Asked to explain the science of acupuncture in layman's terms, Powell responded, “Acupuncture is nervous system medicine. A major function of the nervous system is to control or maintain homeostasis. Homeostasis is perfect balance. When our bodies fall out of homeostasis, symptoms arise, and these symptoms are an invitation for us to observe where we have fallen out of alignment. Acupuncture enhances communication through the central nervous system, which has a direct relationship with cells, nerves, organs, glands, and tissues.  This then plays a significant role in the production of hormones, neurotransmitters, circulation, digestion, sleep, blood pressure, etc. Much like a stone cast into a lake, acupuncture creates a ripple effect of therapeutic benefit. It is very effective at balancing the parasympathetic/sympathetic nervous system so that everything else can self-correct/self-heal.”

Powell wants those considering acupuncture to realize that “acupuncture is not a spontaneous healing or a one-and-done treatment. Many people do have an incredible reduction of symptoms from just one treatment, but I do my best to inform people that acupuncture works as a series of treatments, and everybody responds differently. Each treatment builds durability much like getting into a new fitness routine, learning a new instrument, going to see a counselor or therapist, etc. It's about creating a new pattern, getting your body into a new routine where the scales are a bit more balanced so the body can then self-correct.” She added, “Chronic diseases are years in the making, and reversing these complex symptoms can take months or years to resolve, depending on lifestyle, frequency of treatments, and overall effort of the individual.”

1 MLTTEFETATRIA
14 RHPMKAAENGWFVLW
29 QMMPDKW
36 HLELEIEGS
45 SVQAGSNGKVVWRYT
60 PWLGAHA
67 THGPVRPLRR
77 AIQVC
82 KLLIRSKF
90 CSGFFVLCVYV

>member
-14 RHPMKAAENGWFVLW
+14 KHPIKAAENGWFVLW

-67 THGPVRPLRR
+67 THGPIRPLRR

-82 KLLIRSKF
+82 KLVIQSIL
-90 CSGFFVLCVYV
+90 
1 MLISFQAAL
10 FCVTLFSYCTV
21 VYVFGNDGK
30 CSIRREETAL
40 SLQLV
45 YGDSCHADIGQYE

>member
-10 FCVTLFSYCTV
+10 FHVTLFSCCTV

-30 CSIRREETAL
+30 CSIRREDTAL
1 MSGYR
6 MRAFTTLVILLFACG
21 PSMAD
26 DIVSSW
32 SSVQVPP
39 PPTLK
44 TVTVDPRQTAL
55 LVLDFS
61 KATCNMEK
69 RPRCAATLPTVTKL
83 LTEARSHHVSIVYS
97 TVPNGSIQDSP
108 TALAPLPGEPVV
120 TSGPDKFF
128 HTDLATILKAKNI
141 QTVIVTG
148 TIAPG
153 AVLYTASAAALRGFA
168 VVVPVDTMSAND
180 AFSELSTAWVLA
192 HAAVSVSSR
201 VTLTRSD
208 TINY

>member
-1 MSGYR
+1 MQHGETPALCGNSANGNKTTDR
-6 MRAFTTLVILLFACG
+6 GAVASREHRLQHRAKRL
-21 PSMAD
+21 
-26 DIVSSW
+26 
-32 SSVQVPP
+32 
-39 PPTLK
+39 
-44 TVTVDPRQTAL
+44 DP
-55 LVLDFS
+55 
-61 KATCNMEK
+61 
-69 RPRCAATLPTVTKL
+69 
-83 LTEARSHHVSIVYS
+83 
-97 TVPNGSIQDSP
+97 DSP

And for those with “needle phobia,” she offered some reassurance, “Acupuncture does not involve the use of hypodermic needles. Acupuncture needles are solid, stainless steel, and extremely thin like a strand of hair. Most people feel anxious the first time because of the anticipation of the needle, but I have a very gentle approach and always check in with my patients to see how they are feeling. It's nothing like getting a blood draw or a tattoo, and most people are shocked that they barely noticed the needle at all.”

Powell is optimistic about the future of medicine, “We are expanding our understanding of how health and healing works, bridging the gap between ancient and modern medicine. Healing is not linear, but rather an intricate web that can require both difficult and simple changes. I love helping guide others back into their body. We all have high expectations of our bodies. We want it to keep us moving forward with vigor, strength, and health, but we can't just expect this beautiful inner ecosystem to thrive if we have not attended to its warning signs and symptoms. Symptoms are an invitation to examine what is out of balance, and this examination requires curiosity and a guide, like that of an acupuncturist, naturopath, or physician. It requires a close, honest examination of our lives, what’s on our fork, our environment, our social atmosphere, relationships, family, etc.

“From the lens of interconnection, health is related to everything. It’s why I named my practice Inner Gardener Acupuncture. Anyone who has ever gardened or worked land knows that each season requires careful consideration of soil health and nurturing its environment for optimal growth and resilience against disease. You can’t leave a garden unattended for too long. If you do, your plants will dry up and wilt; the root will rot if the drainage pathways are clogged; harmful microorganisms can spoil the fruit, and so on. Healing doesn’t happen from just one pathway.”